Amir Clayton, 11, works on the computer Friday afternoon during the Athletics for Education and Success after-school program in the old Sacred Heart School in Fort Dodge.
-Fort Dodge Messenger
photo by Hans Madsen
words by Jesse Helling
While funding must be found for the Athletics for Education and Success summer day camp to keep the program alive, the after-school program also is in jeopardy from lack of funds.
Charles Clayton, program director, said at least $130,000 is needed to keep both programs afloat for the next year. He continues to write grants looking for support, but said raising funds for summer camp is imperative to its survival.
Still, it's March, school is in session and youngsters attending the BLING after-school program worry about now.
"It's really fun," said 12-year-old Landon Smith. "We get to learn about Black History Month and all the things that happened in history in the past. And we have study time, so I get my homework done."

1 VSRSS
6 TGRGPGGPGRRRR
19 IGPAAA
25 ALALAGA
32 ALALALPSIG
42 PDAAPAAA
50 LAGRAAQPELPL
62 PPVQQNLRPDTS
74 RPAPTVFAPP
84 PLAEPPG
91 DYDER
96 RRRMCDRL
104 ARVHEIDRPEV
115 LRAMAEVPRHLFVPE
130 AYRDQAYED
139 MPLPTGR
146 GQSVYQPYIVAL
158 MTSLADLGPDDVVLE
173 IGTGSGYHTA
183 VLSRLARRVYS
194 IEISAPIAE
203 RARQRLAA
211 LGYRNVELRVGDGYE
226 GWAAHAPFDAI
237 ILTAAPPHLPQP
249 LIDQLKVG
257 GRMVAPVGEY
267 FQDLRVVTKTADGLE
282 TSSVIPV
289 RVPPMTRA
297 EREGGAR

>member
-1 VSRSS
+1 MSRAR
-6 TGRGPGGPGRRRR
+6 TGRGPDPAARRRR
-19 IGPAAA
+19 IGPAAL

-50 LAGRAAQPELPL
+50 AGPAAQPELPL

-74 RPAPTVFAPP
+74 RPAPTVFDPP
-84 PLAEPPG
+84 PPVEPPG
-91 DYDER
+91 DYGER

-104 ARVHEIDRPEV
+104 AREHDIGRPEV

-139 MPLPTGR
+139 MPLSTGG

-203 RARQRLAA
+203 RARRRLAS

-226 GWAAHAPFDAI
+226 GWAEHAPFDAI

For 11-year-old Tay Johnson, the bank of computers available at the AFES building helps in her homework. She, too, actually enjoys the educational aspect of the after-school program. "I get a head start on my homework here," she said, as she looked up information on the city of Troy.
Mike Clayton 11, joined the after-school program in January because he "didn't know they had it till my friend told me." And while he likes the help he gets with his homework, he enjoys playing ping pong the best.
All three are sixth-grade students at Fair Oaks Middle School, and all three attended camp last summer. They agree they'd be lost without the after-school program.
"I'd have to go home and tend to my little sister," Tay said.
"And I'd have to walk home and sit down and do nothing," Landon added. "My life would be ruined if I didn't come here."
Although he's been part of the program for just two months, Mike is certain he'd be upset if he didn't have it. "I'd probably be mad because I wouldn't have anything to do after school. It would be boring to sit in the house all day."